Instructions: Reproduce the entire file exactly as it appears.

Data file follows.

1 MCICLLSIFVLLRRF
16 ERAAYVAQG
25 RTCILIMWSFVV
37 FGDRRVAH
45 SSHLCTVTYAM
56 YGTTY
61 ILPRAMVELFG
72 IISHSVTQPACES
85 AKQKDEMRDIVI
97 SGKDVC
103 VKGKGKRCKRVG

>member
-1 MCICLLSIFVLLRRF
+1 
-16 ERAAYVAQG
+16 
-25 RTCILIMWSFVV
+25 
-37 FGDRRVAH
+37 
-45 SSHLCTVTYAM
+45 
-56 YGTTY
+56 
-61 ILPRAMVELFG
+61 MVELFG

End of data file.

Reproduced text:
1 MCICLLSIFVLLRRF
16 ERAAYVAQG
25 RTCILIMWSFVV
37 FGDRRVAH
45 SSHLCTVTYAM
56 YGTTY
61 ILPRAMVELFG
72 IISHSVTQPACES
85 AKQKDEMRDIVI
97 SGKDVC
103 VKGKGKRCKRVG

>member
-1 MCICLLSIFVLLRRF
+1 
-16 ERAAYVAQG
+16 
-25 RTCILIMWSFVV
+25 
-37 FGDRRVAH
+37 
-45 SSHLCTVTYAM
+45 
-56 YGTTY
+56 
-61 ILPRAMVELFG
+61 MVELFG